They tried it with him, got beat by two. Tried it, without him, got beat by three. In league meetings this season, it is Manchester City 6 Manchester United 1. It would appear there are more problems at Old Trafford than simply whether Cristiano Ronaldo is on the pitch.
His worth to the club at the moment is as a human shield. While the world debates Ronaldo’s long and short-term future at Old Trafford, and whose fault it is that his move has not been transformative, as was hoped, others at the club escape the heat.
Players, coaches, the hierarchy, particularly those shaping transfer policy. All can hide behind the furore around Ronaldo. It dominated the immediate build-up to this match, with claim and counter-claim about his fitness and readiness. Then, when the game began, a whole fresh raft of problems were sighted.
The absence of Cristiano Ronaldo stole the headlines before the Manchester derby on Sunday
Their woeful display showed that there are more problems to United than just Ronaldo
United’s defence, United’s midfield, United’s forward line, United’s heart. There is not one element of the club right now that is functioning as an elite team should. By the end of the second-half they did not even have the fire to compete.
The point away at Atletico Madrid was another false dawn. It wasn’t, after all, that Manchester United had found a way to play badly but still get a point in a functional style. It was that United played badly and, because Atletico lacked ambition, were somehow still in the game late on and lucked out.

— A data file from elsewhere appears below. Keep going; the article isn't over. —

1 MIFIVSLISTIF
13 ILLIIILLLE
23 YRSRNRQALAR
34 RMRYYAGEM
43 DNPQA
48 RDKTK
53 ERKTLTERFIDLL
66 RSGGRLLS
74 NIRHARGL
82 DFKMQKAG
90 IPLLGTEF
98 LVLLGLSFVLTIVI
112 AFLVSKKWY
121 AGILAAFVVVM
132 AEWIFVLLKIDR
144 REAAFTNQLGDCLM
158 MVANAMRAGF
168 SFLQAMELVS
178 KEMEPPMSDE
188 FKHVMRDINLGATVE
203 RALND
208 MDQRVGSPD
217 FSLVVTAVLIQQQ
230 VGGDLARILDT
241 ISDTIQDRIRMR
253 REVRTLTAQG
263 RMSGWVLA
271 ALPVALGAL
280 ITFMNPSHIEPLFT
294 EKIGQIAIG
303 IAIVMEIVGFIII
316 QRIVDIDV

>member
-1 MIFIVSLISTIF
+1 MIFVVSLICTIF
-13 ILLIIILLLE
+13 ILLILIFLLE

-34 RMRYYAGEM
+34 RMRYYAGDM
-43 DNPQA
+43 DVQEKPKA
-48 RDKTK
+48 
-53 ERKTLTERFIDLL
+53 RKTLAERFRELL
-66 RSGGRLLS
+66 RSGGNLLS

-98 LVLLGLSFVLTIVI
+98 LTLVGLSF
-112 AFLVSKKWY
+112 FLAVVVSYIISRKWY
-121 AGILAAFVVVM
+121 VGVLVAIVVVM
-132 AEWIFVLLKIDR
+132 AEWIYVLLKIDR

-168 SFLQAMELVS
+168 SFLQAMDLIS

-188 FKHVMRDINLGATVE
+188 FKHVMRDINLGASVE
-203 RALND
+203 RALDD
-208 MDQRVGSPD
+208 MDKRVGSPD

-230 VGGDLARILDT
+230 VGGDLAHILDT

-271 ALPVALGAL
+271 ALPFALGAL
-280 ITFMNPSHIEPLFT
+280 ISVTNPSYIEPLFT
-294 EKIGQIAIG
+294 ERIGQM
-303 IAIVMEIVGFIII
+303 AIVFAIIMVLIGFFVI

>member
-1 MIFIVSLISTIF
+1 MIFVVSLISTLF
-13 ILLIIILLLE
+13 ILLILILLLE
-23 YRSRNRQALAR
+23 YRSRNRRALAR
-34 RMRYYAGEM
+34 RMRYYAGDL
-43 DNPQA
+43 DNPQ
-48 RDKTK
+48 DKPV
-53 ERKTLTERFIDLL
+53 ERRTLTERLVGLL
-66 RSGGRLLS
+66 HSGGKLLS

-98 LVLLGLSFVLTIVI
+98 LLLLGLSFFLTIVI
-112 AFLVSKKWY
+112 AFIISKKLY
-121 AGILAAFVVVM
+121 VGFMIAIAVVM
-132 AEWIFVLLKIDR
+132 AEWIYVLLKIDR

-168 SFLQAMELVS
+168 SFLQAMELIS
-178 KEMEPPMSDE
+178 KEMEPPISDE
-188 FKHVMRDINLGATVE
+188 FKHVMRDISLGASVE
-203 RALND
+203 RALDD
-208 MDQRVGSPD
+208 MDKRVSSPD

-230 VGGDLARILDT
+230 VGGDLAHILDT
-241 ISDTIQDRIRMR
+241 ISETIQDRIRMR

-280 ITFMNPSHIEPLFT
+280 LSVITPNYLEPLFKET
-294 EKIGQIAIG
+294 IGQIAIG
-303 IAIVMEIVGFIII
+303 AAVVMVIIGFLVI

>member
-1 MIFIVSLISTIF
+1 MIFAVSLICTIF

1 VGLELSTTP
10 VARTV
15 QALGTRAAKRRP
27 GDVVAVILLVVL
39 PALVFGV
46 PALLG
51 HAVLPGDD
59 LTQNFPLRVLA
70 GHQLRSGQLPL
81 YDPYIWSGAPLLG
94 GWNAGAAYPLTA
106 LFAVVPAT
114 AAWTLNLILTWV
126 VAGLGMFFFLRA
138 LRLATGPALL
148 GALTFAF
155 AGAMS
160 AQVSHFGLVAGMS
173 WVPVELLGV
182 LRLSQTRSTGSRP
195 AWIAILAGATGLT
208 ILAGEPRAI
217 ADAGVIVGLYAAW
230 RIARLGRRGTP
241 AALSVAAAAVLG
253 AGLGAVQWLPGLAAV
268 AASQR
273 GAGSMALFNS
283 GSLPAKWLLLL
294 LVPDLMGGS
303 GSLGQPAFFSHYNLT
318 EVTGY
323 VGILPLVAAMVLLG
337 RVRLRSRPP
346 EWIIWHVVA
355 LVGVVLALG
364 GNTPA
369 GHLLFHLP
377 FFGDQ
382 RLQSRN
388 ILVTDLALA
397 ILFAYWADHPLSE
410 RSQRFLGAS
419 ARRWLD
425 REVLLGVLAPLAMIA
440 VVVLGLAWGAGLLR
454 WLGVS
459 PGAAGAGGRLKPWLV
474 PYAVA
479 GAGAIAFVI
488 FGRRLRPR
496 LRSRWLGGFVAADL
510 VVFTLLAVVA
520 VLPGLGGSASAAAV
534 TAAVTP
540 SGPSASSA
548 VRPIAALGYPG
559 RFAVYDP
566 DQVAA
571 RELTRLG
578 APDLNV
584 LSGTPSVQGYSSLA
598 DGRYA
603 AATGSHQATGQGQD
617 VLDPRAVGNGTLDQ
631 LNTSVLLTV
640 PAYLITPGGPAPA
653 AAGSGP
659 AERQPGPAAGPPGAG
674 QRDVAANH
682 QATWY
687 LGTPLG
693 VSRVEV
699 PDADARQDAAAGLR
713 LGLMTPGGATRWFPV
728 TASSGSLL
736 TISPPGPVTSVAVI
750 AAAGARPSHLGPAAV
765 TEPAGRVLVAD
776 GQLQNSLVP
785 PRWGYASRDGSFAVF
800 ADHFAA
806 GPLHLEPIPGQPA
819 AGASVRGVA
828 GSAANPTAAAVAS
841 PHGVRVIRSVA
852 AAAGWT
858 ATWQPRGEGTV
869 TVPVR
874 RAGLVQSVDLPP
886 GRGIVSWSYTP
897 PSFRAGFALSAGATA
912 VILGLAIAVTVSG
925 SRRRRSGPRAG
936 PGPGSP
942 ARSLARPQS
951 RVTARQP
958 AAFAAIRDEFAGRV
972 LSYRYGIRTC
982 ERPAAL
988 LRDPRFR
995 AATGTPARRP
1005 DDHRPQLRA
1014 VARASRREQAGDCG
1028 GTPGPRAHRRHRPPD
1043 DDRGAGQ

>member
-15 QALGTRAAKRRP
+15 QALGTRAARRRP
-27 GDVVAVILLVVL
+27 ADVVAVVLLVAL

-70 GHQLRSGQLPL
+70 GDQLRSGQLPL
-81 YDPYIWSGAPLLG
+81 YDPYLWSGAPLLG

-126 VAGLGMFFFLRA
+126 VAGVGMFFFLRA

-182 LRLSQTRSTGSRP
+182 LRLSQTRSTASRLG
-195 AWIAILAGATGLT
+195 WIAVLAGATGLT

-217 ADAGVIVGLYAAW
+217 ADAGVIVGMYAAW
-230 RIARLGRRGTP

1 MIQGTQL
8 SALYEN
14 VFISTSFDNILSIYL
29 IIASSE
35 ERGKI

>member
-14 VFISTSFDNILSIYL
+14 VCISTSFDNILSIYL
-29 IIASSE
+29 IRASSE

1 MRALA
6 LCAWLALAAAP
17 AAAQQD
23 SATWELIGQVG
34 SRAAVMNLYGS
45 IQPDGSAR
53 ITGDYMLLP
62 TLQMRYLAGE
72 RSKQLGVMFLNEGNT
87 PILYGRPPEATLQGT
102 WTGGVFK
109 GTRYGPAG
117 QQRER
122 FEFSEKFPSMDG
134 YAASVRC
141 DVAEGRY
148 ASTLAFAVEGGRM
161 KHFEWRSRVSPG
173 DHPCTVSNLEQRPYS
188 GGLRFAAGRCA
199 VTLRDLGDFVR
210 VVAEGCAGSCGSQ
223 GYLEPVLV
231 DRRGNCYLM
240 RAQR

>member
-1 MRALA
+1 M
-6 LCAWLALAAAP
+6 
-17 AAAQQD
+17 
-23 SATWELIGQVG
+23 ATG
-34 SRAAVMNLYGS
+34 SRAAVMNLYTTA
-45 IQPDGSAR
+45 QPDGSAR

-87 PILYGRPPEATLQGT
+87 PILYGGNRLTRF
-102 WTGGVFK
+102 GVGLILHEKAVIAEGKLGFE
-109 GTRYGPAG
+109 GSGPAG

Anthony Elanga’s technical failing did not matter that night because a defender slipped and his scuffed shot found the target to equalise. On Sunday, in a similarly promising position, Elanga took a poor touch and Joao Cancelo whipped the ball off his toes.
Not that it would have affected the result. With more precise finishing City would have run up the famous six-goal scoreline, achieved at Old Trafford in 2011. Believe it or not, the gap is even greater now.
United are a club with 99 problems, but Ronaldo is only one. A big one, because he’s a big player, and makes big headlines whatever he does. Yet United are not losing because of Ronaldo, just as they are no longer winning because of him.
United’s players are losing their way and the gap to City is as great as the 6-1 defeat in 2011
He could have played on Sunday and City would still have been victorious, maybe even by the same scoreline. The days when he would have gloried in a challenge like this have passed.
Since Christmas, Ronaldo has collected as many bookings as goals, and since scoring twice against Arsenal on December 2, he has only found the net against two prime relegation candidates, Burnley and Norwich, plus Brighton. United have won just two of the last seven games in which he has featured.
This was only the second game that Ralf Rangnick has lost in his time as interim manager. Yet those numbers do not tell the whole story. Manchester United are an elite club. They should win most of their matches.
United were dominated by a classy City side in which Kevin De Bruyne ran the show
For an elite club, draws are defeats unless they come against equals. So, yes, Rangnick did not officially lose against Newcastle, Aston Villa, Burnley, Southampton and Watford – even Middlesbrough in the FA Cup, although they went out on penalties – but, at elite level, those draws felt more like defeats. And Sunday was confirmation of that.